Nepal: Everest Base Camp

As many people who I surround myself with know. I have recently set myself a challenge of reaching Everest base camp. Not only for my own bucket list so to speak but also in aid of a fantastic cause. Cancer Research UK. I have not only managed to reach base camp set at 5,364 meters or 17,598 ft as Americans out it. I have also managed to raise a significant amount of money for the charity as well. Of which brings me even more satisfaction that you can imagine.

Here is the link if you would like to donate to the fantastic cause… gotta try right!

In this blog posting I will go through the days of my experience of the trip and guide you through the highlights as well as the lowlights of my time in Nepal. The experiences I had on the Everest base camp trek in as much detail as I can will follow. Plus lots of pictures for you too… I did my trip though a company call G adventures and after my experience with them I would strongly recommend them – especially if you get Geli and Pemba, they were fantastic guides.

Day 1. Flying into Kathmandu

All packed up and ready to go. The excitement was really setting in as I sorted the last of my things before I was completely set and ready to head off. The flight was set to take off from Heathrow in the evening so I thought that I would have plenty of time to get there. Traffic on the M25 however had other plans. Having found that there was not one, but three crashes on the motorways on route from my home in Norfolk up to the airport terminal. My relaxing time at the airport was rapidly vanishing before my eye. With one hour before take off I made it to the terminal two to rush to the check in desk, drop my bag and run through security without a backwards glance.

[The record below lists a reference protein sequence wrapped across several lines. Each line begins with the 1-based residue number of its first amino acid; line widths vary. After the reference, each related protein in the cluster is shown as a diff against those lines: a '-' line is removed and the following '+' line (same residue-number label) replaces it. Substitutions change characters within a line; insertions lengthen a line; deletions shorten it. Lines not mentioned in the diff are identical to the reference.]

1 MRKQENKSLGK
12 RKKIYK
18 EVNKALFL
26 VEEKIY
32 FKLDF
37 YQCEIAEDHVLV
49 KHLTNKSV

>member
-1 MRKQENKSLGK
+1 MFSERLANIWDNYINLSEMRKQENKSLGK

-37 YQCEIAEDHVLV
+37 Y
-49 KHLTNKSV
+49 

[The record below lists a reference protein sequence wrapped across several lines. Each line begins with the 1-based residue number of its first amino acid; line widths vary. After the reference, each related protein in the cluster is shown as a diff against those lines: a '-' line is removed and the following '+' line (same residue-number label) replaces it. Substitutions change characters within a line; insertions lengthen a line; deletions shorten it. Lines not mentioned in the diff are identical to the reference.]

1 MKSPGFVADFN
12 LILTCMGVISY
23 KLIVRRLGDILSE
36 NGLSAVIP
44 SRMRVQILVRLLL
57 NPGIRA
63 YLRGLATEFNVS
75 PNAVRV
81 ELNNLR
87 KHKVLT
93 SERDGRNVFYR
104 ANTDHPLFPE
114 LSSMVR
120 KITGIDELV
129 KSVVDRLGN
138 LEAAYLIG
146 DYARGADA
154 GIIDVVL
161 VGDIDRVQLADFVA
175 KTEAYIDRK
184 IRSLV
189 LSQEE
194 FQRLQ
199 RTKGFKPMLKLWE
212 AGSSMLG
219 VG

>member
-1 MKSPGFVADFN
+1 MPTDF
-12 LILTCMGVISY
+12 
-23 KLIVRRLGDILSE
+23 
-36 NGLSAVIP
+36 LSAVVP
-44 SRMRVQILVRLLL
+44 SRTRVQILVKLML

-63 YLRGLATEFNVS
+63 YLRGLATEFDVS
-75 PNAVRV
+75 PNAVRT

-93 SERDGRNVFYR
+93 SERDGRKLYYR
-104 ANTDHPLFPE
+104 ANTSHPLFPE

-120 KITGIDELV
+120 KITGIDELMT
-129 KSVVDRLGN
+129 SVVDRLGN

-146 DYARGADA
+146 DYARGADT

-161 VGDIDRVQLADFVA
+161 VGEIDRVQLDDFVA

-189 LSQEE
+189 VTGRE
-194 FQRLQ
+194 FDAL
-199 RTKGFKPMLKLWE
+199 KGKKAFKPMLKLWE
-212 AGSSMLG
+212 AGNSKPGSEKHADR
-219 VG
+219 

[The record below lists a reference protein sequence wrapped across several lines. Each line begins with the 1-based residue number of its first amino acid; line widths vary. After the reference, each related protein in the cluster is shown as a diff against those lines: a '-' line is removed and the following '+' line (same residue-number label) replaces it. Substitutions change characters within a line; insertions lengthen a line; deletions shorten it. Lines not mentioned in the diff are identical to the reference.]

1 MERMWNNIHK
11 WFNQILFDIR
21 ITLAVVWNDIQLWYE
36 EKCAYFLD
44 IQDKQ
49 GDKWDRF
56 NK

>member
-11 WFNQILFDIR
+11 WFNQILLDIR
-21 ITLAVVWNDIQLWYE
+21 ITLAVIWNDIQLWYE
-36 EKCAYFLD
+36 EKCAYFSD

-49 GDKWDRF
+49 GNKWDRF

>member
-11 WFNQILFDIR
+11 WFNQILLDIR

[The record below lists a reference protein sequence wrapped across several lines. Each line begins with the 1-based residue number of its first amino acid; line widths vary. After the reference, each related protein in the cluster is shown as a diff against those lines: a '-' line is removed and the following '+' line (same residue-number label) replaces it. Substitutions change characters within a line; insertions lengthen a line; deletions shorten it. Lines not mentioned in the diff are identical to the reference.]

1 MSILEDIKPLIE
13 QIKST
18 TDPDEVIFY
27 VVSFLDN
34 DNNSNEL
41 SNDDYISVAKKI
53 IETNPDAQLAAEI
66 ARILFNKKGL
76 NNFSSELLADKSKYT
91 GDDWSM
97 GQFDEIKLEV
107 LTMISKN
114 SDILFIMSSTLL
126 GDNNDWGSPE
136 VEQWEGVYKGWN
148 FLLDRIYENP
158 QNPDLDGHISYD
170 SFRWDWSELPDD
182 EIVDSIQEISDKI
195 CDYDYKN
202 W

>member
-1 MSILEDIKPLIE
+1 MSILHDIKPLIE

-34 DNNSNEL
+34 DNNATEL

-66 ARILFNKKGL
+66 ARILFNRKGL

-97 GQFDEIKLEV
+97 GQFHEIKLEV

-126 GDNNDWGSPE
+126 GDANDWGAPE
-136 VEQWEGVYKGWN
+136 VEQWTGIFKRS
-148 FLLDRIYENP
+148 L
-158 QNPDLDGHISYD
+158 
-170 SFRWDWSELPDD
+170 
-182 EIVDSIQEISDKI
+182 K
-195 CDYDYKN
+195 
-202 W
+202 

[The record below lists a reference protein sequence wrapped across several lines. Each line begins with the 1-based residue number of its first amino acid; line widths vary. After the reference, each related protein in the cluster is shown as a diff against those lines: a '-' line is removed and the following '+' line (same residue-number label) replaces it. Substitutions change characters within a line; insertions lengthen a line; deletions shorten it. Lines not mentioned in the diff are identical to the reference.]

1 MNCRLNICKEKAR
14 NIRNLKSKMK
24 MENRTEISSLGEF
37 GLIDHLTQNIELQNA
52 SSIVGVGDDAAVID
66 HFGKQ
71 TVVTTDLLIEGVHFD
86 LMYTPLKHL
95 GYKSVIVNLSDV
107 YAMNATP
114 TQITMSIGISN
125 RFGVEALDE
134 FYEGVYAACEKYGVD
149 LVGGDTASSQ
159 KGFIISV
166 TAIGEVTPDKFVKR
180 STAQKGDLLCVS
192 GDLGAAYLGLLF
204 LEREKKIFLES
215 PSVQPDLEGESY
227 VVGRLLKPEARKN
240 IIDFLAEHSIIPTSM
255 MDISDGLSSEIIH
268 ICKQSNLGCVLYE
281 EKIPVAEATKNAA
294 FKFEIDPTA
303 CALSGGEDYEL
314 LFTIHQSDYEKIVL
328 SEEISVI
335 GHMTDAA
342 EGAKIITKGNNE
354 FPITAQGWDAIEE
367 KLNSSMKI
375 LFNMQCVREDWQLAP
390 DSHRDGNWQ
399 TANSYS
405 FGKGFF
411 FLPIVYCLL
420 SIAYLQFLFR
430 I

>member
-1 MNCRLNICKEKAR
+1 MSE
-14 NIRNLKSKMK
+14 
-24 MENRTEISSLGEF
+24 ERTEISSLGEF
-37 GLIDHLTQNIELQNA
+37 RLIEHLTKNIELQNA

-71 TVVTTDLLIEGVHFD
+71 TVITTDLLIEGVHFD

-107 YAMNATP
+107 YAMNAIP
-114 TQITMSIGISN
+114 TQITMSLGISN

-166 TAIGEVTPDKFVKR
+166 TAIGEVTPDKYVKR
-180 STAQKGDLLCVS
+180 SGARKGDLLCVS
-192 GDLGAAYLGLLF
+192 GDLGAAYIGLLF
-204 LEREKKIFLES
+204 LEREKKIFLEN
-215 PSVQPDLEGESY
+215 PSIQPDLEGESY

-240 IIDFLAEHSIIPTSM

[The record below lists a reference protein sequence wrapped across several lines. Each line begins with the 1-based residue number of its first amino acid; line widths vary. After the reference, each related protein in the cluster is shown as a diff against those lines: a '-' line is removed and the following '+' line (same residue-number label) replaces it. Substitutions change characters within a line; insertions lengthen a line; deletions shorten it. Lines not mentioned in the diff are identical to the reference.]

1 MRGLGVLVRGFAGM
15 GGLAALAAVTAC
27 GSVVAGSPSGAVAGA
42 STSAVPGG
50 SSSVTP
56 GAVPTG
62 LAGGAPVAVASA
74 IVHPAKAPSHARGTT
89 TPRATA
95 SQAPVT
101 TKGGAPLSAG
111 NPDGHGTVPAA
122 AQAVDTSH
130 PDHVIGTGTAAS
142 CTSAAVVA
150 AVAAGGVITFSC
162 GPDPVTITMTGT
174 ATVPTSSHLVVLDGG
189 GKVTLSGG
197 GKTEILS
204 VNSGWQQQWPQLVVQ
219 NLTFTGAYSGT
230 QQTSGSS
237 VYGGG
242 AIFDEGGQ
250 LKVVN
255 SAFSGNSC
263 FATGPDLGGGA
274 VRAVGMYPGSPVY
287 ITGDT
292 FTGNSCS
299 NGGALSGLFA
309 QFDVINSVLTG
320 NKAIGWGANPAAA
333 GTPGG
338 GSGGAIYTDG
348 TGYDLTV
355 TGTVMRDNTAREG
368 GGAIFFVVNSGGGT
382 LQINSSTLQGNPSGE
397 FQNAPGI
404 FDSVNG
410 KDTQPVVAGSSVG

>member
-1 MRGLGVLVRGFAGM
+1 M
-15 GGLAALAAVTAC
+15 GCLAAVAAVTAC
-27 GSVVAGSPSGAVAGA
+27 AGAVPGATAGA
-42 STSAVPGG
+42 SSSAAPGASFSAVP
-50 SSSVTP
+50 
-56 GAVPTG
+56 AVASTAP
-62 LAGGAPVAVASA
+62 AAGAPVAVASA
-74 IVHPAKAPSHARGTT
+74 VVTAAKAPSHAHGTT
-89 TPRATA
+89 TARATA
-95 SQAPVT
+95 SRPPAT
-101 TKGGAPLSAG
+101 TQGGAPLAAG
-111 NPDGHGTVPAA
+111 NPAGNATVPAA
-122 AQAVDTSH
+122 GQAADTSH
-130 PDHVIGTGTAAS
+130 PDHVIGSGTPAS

Having made it to the gate I walked straight onto the plane heading to Mumbai. Not such a good start to my trip but I made it. What else could you ask for after all. Once arriving in Mumbai airport, the second leg of the journey had been delayed by an hour so I had a while to get myself some food at the airport before heading to my gate. This was a mistake. I just didn’t know it yet…

Walked to the gate after grabbing something to munch on at the airport to find I was yet again one of the last to arrive at the gate. Having found my seat and made myself comfortable for the second flight as it was about full. An airport official came to find me to inform me that my bag hadn’t been put onto the plane due to the bag having been found containing a portable power pack within. At this point, the trip had not gone smoothly at all. He told me that it would be put onto the next flight to Kathmandu arriving at 1pm. Annoying as it was, I wasn’t worried about it, and figured I would just hang about at the airport and collect it from the next flight as it came in. Easy.

Only it didn’t happen that way at all. Once I landed I went to the luggage problem desk to find out that it was not arriving that day because there is only one flight from Mumbai each day. A detail that the airport official left out of the information that was passed onto me.

So there I was standing in the airport being told that my trip to Everest base camp was going to be without all my carefully preplanned items. Fantastic.